The triplet’s freshman year continued to be a long year of learning for all of us. Mason was doing well, living a relatively independent life on campus at his college. Claire, my triplet without cerebral palsy, had moved onto campus about half an hour from our home. Throughout her four years, she called, texted, and sent video messages. Sometimes she would share a funny story about life on campus; sometimes, she just needed her mom and emotional support.

When April arrived, I noticed a shift in Benjamin. During a course selection meeting with his advisor, he took an assertive new tone.

“I need to arrange my schedule so that I am at the upper campus for three days a week and the theatre campus for two days a week or vice versa,” he said. “I need for my mom to be able to leave me on campus.”

By the time Benjamin began his sophomore year, he had a personal care team trained to assist him. Having a personal care attendant meant he could be independent of me and could organize his study time, extra-curricular activities, and classes the way he wanted. By his senior year, Benjamin felt confident to move into a newly built dorm with accessible units. It was an enormous step.

Initially, Benjamin didn’t love staying in the dorm, but he grew to enjoy his independence. It was empowering for him to be in charge of his schedule, meals, and life. The accessible dorm and the ultimate willingness of the college administration gave him this opportunity. He had a great college experience participating in theatrical productions as both an actor and a dramaturg and was elected to homecoming court twice in four years.

Benjamin Shrader in his second round of being elected to the Homecoming chord.

Benjamin Shrader at a college graduation celebration.

Benjamin graduated Magna Cum Laude with a major in dramatic writing and a minor in political science. When he presented his final script as a read-through performance for his senior project, every single one of his team of PCAs was in the audience because they were so invested in him.

His brother Mason was recently accepted to his second Master’s program in Anthropology, focusing on Bio Archaeology at Texas Tech. Claire is currently in her second semester of Occupational Therapy School at Thomas Jefferson University in Philadelphia.

Claire enjoyed a semester studying abroad in Argentina and founded sibling workshops for the brothers and sisters of differently-abled children worldwide. When she got an internship with an autism foundation, she discovered they had nothing for siblings, so she created a program. She went on to graduate Magna Cum Laude with a major in Spanish, a minor in English, and all her pre-occupational therapy courses.

When I reflect on the triplets’ journey, I would like to call the educators who didn’t want to invest in their potential. I want them to know that those little preschoolers they thought would place an undue burden on their teachers graduated with honors – lots and lots of honors.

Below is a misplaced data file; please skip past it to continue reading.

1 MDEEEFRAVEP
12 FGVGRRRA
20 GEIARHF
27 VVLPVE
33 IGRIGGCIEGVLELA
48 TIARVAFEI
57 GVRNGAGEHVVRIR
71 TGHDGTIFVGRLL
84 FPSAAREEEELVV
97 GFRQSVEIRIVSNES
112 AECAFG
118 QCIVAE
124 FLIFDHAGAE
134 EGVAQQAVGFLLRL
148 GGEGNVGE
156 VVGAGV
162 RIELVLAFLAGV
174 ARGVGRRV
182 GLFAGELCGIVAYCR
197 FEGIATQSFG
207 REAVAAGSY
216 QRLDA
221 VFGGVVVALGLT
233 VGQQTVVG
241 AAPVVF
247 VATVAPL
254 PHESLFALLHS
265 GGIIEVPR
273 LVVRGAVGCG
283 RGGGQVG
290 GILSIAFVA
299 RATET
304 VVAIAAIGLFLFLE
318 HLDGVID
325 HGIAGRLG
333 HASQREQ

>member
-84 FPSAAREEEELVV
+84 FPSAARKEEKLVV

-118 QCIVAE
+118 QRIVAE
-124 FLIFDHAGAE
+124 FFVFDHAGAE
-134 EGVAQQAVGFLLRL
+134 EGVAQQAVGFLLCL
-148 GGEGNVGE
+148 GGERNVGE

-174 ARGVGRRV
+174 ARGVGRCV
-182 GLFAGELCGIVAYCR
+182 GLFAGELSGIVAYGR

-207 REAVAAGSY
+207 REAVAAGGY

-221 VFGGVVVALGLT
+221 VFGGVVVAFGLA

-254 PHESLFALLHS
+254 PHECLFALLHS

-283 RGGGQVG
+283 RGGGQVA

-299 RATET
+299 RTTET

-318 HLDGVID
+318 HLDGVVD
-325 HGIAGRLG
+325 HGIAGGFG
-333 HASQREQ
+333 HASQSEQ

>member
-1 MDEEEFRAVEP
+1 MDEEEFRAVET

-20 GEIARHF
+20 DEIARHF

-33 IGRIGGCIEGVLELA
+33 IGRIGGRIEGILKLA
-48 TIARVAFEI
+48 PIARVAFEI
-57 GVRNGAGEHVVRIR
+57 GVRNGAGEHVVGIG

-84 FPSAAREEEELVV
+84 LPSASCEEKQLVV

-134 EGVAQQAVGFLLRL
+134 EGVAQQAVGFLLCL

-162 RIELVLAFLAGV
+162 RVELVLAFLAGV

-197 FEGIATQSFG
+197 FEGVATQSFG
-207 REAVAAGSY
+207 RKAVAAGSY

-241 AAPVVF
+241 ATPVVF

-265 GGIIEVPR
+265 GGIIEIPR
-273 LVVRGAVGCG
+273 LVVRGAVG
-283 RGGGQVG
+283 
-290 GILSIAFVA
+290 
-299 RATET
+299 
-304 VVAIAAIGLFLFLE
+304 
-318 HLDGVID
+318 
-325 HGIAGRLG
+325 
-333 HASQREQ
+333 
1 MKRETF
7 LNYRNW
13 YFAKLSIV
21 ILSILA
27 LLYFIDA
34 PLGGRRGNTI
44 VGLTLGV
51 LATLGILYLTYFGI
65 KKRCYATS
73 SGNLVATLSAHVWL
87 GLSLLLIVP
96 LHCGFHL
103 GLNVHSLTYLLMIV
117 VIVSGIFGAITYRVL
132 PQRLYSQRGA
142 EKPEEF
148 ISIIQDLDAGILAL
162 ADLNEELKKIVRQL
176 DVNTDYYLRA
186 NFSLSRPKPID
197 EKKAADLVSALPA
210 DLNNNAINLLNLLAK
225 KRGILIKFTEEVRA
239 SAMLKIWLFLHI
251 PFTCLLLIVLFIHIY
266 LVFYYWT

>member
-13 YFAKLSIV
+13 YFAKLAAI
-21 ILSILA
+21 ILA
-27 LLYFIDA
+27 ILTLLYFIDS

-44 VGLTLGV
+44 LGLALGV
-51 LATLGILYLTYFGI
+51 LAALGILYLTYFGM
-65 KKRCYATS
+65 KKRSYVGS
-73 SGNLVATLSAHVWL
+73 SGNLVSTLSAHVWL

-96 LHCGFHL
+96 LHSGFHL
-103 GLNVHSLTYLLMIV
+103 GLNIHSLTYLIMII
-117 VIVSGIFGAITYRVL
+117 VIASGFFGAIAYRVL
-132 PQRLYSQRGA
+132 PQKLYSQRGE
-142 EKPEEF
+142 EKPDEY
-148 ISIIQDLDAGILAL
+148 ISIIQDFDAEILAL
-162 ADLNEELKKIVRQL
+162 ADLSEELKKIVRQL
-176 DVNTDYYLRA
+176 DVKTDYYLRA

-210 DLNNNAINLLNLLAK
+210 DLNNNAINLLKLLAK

I would like to tell them that when Benjamin rolled across the stage with his diploma, the faculty were the first to stand in what turned into a standing ovation throughout the graduation hall. Those faculty did not stand because Benjamin had been a burden on their teaching. They stood because he worked hard in their classes, he engaged on a day-to-day basis, he encouraged his fellow students, and set the bar high for their performance.

I would like to show them photos of Mason digging in the ancient acropolis in Majorca and receiving his hood for his thesis. I want them to read his undergraduate thesis on disability in the ancient world. I want them to know that his honors project won the Phi Beta Kappa award for best honors project at his school. They missed the chance to list this amazing Summa Cum Laude graduate and all of his accolades among their alumni.

The Shrader children -- triplets to the right with sister Cate on the left.

The Shrader children — triplets to the right with sister Cate on the left.

They also don’t get to brag about our soon-to-be Occupational Therapist Claire who is already changing the world for young people with CP and their families.

College looked different for each of my three. But they each found the school that matched their needs, the path that worked for their personal dreams, and made it not just a possibility but a reality.

College IS possible for young people with CP. They can make their mark and change the world. They can recolor the way society views students with CP. They can affect change. They CAN succeed.

Mason Shrader on an archeological dig in Spain

Preparing for College – Part 2

Carol Shrader, mother of four, two of whom have cerebral palsy.

[In the second installment of her moving three-part story, triplet and CP mom Carol Shrader describes her son Mason’s experience of finding independence as he left home for college for the very first time.]

When you’re a mama bear who has raised four children with very different needs, it’s instinctive to be a helicopter parent. But as I stood on the sidelines watching a college administrator empower my son Mason, I knew the time had come to take a backseat.

“Mason, I’ve heard what your mom thinks you need,” he remarked. “What support do YOU think you need to be successful?”